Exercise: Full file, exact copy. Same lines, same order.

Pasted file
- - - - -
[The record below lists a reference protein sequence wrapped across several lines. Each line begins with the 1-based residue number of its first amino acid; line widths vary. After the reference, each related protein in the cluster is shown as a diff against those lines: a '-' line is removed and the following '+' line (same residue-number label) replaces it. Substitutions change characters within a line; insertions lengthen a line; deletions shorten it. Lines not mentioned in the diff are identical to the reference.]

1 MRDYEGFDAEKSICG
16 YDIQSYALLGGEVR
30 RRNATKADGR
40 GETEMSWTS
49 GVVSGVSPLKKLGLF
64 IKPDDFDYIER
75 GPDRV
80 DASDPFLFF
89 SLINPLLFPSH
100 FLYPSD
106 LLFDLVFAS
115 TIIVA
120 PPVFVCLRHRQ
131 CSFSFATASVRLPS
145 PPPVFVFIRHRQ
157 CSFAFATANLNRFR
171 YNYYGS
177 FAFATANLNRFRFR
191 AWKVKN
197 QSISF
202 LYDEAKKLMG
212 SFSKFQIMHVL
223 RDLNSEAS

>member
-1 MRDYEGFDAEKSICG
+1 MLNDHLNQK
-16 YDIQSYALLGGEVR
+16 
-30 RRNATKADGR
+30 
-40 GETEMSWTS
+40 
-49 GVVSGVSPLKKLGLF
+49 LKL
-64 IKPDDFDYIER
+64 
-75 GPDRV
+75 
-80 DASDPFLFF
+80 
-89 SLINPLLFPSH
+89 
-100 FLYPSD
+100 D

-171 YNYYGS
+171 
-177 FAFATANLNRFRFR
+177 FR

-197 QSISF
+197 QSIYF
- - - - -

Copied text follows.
[The record below lists a reference protein sequence wrapped across several lines. Each line begins with the 1-based residue number of its first amino acid; line widths vary. After the reference, each related protein in the cluster is shown as a diff against those lines: a '-' line is removed and the following '+' line (same residue-number label) replaces it. Substitutions change characters within a line; insertions lengthen a line; deletions shorten it. Lines not mentioned in the diff are identical to the reference.]

1 MRDYEGFDAEKSICG
16 YDIQSYALLGGEVR
30 RRNATKADGR
40 GETEMSWTS
49 GVVSGVSPLKKLGLF
64 IKPDDFDYIER
75 GPDRV
80 DASDPFLFF
89 SLINPLLFPSH
100 FLYPSD
106 LLFDLVFAS
115 TIIVA
120 PPVFVCLRHRQ
131 CSFSFATASVRLPS
145 PPPVFVFIRHRQ
157 CSFAFATANLNRFR
171 YNYYGS
177 FAFATANLNRFRFR
191 AWKVKN
197 QSISF
202 LYDEAKKLMG
212 SFSKFQIMHVL
223 RDLNSEAS

>member
-1 MRDYEGFDAEKSICG
+1 MLNDHLNQK
-16 YDIQSYALLGGEVR
+16 
-30 RRNATKADGR
+30 
-40 GETEMSWTS
+40 
-49 GVVSGVSPLKKLGLF
+49 LKL
-64 IKPDDFDYIER
+64 
-75 GPDRV
+75 
-80 DASDPFLFF
+80 
-89 SLINPLLFPSH
+89 
-100 FLYPSD
+100 D

-171 YNYYGS
+171 
-177 FAFATANLNRFRFR
+177 FR

-197 QSISF
+197 QSIYF